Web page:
The Wave of Electric Vehicles Hitting the Shores of India

India is paving way for new technologies to park themselves in the economy. With an average age of 29 years, India is one of the youngest nations and is going to have one of the fastest growing automobile markets. According to the International Monetary Fund, the country is poised to become the world’s fifth-largest economy this year. One of the most recent developments in the Indian automobile industry is the coming of Electric Vehicles. This certainly announces news of prosperity and growth, as a positive automobile sector of any economy is linked to high-disposable income of citizens. By 2020, our roads are expected to witness the EV technology and the Indian Passenger Vehicle market is said to become the 3rd largest globally.

Introduced in 2013, as part of the National Electric Mobility Mission Plan (NEMMP) 2020, the government is going big on providing a conducive environment to electric vehicles. In order to achieve national fuel security, the government is promoting hybrid & EVs in the country. E-cars are the next step in the evolution of eco-friendly cars. E-cars includes Hybrid Vehicles (HEVs), Plug-in hybrids (PHEVs) and Electric vehicles (EV) ranging from 2 wheelers to passenger cars. Across the globe, issues identified with vitality, its sources, uses, and effects on environmental change are at the front line of political and natural civil arguments.

The plans of promoting electric vehicles to merely reduce pollution levels has now been shifted to promoting zero-emission technologies. The government envisions to have all E-public transport systems and 30% privately-owned vehicles to be electric by 2030. Despite the efforts to push E-vehicles, there are still a few hurdles to be crossed before the E-Mobility policy can start to actualize. A few challenges in the Indian scenario are :

1. Infrastructure: Electric cars run on electricity, and to charge them we need a lot of public charging points. Until we have enough public charging outlets, it is not easy to have and maintain an electric car in India.

2. Range Anxiety: Range anxiety is a problem that has plagued the development of electric cars around the world. Currently the range is too low, only 100km per charge. When a fuel car can be fully topped off in 5mins, electric cars need a lot longer to be recharged (around 8 hours). This problem is now diminishing as we have faster-charging options like the Superchargers and DC fast chargers, however, they again require infrastructure.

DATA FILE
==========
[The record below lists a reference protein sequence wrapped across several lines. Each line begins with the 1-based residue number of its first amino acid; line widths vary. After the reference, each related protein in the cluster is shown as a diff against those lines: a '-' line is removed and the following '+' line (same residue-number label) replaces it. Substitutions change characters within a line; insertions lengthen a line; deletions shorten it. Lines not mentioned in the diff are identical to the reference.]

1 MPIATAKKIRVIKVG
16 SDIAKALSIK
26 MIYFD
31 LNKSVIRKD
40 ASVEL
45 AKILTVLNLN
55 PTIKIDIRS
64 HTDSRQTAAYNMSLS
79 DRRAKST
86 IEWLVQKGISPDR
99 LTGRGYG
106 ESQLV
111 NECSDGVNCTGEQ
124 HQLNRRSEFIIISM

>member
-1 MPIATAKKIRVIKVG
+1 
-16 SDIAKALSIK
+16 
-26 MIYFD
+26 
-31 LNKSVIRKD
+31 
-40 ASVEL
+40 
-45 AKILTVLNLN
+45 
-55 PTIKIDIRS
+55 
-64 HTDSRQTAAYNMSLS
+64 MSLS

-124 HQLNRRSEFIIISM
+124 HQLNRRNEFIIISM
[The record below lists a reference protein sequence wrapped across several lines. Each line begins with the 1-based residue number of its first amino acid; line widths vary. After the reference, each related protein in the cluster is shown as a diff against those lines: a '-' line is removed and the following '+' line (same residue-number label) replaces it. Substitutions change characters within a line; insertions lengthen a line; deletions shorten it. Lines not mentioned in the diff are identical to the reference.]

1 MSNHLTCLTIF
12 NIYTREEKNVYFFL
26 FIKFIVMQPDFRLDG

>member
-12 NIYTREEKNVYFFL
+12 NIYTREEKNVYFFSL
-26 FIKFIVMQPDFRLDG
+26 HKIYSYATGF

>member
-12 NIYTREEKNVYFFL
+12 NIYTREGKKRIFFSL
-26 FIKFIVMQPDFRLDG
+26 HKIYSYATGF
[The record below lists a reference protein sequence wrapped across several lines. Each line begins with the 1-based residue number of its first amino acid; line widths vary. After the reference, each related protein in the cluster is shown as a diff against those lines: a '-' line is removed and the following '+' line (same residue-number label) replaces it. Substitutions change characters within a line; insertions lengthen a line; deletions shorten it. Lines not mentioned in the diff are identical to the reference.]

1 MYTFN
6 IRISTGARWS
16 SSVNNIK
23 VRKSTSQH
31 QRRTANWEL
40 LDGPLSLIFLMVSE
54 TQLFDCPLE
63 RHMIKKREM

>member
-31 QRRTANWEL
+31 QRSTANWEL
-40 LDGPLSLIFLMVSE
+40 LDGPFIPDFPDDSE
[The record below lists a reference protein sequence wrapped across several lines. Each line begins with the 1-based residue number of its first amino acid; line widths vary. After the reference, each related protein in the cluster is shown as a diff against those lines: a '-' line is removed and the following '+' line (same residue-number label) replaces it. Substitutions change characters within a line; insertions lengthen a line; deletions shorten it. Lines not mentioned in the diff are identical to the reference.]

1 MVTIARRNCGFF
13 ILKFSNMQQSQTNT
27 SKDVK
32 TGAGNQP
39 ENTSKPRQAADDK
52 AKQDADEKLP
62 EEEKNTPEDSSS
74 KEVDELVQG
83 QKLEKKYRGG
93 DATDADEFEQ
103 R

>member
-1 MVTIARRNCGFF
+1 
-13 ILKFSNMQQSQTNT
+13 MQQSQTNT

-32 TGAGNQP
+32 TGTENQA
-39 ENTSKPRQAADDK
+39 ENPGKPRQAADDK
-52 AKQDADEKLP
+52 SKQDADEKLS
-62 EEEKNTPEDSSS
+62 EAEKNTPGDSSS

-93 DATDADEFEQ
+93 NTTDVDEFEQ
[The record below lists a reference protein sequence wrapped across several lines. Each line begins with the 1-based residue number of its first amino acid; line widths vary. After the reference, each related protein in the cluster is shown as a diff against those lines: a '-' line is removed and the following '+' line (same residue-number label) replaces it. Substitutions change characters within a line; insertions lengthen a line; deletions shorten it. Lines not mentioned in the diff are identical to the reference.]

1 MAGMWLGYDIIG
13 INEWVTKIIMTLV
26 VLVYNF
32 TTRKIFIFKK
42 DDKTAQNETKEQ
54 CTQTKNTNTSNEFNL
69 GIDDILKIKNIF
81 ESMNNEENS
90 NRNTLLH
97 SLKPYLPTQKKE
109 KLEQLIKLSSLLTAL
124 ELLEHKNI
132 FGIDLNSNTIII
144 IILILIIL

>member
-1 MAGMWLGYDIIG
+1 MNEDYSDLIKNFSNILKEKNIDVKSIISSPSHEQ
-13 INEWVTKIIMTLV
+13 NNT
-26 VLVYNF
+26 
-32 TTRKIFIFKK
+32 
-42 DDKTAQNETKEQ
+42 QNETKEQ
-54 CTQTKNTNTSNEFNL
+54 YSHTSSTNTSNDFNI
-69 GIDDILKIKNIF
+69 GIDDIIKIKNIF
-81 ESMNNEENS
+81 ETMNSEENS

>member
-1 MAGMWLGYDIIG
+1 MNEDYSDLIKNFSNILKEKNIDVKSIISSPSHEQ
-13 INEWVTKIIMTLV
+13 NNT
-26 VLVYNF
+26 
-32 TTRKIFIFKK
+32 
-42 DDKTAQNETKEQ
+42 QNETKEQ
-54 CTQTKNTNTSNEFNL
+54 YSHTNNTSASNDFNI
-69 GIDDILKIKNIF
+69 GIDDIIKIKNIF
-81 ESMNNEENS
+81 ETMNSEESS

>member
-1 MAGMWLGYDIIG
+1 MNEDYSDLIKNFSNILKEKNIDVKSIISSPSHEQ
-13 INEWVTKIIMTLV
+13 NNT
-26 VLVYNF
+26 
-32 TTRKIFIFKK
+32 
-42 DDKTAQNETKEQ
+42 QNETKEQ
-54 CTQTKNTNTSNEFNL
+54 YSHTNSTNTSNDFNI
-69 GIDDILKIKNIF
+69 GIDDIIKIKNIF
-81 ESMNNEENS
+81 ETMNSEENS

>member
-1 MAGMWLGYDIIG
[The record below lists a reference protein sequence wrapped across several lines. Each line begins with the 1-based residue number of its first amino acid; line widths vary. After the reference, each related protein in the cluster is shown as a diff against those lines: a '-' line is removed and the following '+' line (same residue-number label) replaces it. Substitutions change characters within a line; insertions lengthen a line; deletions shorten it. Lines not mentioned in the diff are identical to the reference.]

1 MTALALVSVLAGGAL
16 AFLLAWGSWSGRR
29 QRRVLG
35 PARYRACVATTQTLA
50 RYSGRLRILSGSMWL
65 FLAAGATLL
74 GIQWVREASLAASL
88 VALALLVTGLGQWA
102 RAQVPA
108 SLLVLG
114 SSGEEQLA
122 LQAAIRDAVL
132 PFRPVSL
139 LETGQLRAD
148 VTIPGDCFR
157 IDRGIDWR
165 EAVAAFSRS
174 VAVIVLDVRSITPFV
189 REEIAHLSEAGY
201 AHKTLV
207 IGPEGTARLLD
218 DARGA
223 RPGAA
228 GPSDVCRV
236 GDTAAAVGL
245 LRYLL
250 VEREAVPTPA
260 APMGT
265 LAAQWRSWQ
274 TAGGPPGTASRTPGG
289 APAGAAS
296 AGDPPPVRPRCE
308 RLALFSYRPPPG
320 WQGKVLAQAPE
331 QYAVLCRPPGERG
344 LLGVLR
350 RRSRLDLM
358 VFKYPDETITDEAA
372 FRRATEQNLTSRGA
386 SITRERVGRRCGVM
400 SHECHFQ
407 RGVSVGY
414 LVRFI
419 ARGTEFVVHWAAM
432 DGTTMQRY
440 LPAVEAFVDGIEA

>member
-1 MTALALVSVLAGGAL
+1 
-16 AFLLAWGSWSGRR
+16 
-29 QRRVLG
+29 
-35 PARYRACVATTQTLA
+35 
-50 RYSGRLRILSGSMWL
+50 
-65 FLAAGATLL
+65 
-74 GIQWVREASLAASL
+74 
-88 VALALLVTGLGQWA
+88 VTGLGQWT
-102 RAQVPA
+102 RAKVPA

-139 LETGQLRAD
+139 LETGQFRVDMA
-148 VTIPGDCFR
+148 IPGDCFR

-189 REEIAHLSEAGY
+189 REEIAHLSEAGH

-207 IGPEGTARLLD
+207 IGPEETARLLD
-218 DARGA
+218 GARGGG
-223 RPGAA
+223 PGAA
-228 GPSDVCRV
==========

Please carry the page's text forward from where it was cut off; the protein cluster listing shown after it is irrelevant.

3. Perception: India has only seen electric vehicles which are mere experiments and toys of the geeks. No cars have yet been introduced which could compete with the performance and practicality offered by ICE-powered vehicles. This has created a “mindset” in India, that electric cars cannot serve the purpose of commuting. People here believe in showing off these electric cars.

4. High maintenance cost: Maintenance cost also is much higher. E- Vehicles need replacement of their batteries in a periodic manner and that costs like 60K-1.5L, which can be more than the cost of petrol for an average Indian. In case the electric car breaks down, it is not that easy to get someone to fix it (like Maruti Suzuki cars, where in an India mechanic can be found very easily throughout the country.)

5. Price sensitive market: The main reason for electric cars not being popular is the availability of cheaper alternatives. Electric cars on an average cost more. An electric car to be compelling enough will be at least 15–20 lakhs, that too after being manufactured in India. Now considering the costs and existing electric cars, Teslas cost over 50 Lakhs, even the cheapest ones cost over 30 lakhs. In the Indian market, the average cost of the vehicles is 6–7 lakh Rupees compared to the western markets.

6. Lithium Reserves: India is yet to tap into its potential of lithium reserves, and therefore lithium operated batteries are yet not the norm. Considering the finite resources that the economy can utilize, the longitivty of the avenue becomes a question.

However, these reasons are expected to be short-lived and can be dealt with through strategic planning and innovation. In a recent government mandate through Energy Efficiency Services Ltd (EESL), Tata Motors Ltd. and Mahindra & Mahindra have won the tender to procure 10,000 electric cars. This certainly is a step-ahead to build upon a nation of enormous potential, and convert foresight into reality.

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